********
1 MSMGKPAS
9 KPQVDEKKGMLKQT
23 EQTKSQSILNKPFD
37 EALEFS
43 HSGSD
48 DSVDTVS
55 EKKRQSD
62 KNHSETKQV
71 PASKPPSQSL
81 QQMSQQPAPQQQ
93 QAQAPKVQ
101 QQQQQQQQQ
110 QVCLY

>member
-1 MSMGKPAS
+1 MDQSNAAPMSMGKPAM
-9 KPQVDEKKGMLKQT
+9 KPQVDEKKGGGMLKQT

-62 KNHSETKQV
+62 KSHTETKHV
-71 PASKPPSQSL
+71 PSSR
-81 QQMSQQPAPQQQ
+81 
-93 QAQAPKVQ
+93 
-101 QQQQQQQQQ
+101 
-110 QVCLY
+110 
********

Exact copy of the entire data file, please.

1 MSMGKPAS
9 KPQVDEKKGMLKQT
23 EQTKSQSILNKPFD
37 EALEFS
43 HSGSD
48 DSVDTVS
55 EKKRQSD
62 KNHSETKQV
71 PASKPPSQSL
81 QQMSQQPAPQQQ
93 QAQAPKVQ
101 QQQQQQQQQ
110 QVCLY

>member
-1 MSMGKPAS
+1 MDQSNAAPMSMGKPAM
-9 KPQVDEKKGMLKQT
+9 KPQVDEKKGGGMLKQT

-62 KNHSETKQV
+62 KSHTETKHV
-71 PASKPPSQSL
+71 PSSR
-81 QQMSQQPAPQQQ
+81 
-93 QAQAPKVQ
+93 
-101 QQQQQQQQQ
+101 
-110 QVCLY
+110 